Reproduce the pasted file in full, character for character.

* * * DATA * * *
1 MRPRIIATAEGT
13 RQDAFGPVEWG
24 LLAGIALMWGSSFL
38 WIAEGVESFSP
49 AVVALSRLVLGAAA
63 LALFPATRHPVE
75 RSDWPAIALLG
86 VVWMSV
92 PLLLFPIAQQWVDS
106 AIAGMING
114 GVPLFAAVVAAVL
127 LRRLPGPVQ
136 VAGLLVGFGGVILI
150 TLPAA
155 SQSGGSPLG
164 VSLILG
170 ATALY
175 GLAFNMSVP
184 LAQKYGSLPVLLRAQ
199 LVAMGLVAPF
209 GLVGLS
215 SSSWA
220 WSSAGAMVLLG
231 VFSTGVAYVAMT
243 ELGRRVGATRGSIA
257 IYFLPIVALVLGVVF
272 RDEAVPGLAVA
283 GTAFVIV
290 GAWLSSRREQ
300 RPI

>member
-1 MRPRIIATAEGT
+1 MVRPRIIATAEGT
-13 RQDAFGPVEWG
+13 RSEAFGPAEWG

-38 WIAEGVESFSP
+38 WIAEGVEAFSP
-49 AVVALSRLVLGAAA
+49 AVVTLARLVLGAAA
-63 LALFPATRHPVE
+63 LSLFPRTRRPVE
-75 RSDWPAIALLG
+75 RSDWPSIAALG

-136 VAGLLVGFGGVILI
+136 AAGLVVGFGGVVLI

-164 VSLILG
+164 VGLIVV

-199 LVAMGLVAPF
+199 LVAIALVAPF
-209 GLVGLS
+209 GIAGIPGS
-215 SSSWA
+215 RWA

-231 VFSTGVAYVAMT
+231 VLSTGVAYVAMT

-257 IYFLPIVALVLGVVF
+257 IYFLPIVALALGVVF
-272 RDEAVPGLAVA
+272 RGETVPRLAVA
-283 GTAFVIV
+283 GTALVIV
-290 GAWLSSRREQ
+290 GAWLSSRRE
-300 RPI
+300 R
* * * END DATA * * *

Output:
1 MRPRIIATAEGT
13 RQDAFGPVEWG
24 LLAGIALMWGSSFL
38 WIAEGVESFSP
49 AVVALSRLVLGAAA
63 LALFPATRHPVE
75 RSDWPAIALLG
86 VVWMSV
92 PLLLFPIAQQWVDS
106 AIAGMING
114 GVPLFAAVVAAVL
127 LRRLPGPVQ
136 VAGLLVGFGGVILI
150 TLPAA
155 SQSGGSPLG
164 VSLILG
170 ATALY
175 GLAFNMSVP
184 LAQKYGSLPVLLRAQ
199 LVAMGLVAPF
209 GLVGLS
215 SSSWA
220 WSSAGAMVLLG
231 VFSTGVAYVAMT
243 ELGRRVGATRGSIA
257 IYFLPIVALVLGVVF
272 RDEAVPGLAVA
283 GTAFVIV
290 GAWLSSRREQ
300 RPI

>member
-1 MRPRIIATAEGT
+1 MVRPRIIATAEGT
-13 RQDAFGPVEWG
+13 RSEAFGPAEWG

-38 WIAEGVESFSP
+38 WIAEGVEAFSP
-49 AVVALSRLVLGAAA
+49 AVVTLARLVLGAAA
-63 LALFPATRHPVE
+63 LSLFPRTRRPVE
-75 RSDWPAIALLG
+75 RSDWPSIAALG

-136 VAGLLVGFGGVILI
+136 AAGLVVGFGGVVLI

-164 VSLILG
+164 VGLIVV

-199 LVAMGLVAPF
+199 LVAIALVAPF
-209 GLVGLS
+209 GIAGIPGS
-215 SSSWA
+215 RWA

-231 VFSTGVAYVAMT
+231 VLSTGVAYVAMT

-257 IYFLPIVALVLGVVF
+257 IYFLPIVALALGVVF
-272 RDEAVPGLAVA
+272 RGETVPRLAVA
-283 GTAFVIV
+283 GTALVIV
-290 GAWLSSRREQ
+290 GAWLSSRRE
-300 RPI
+300 R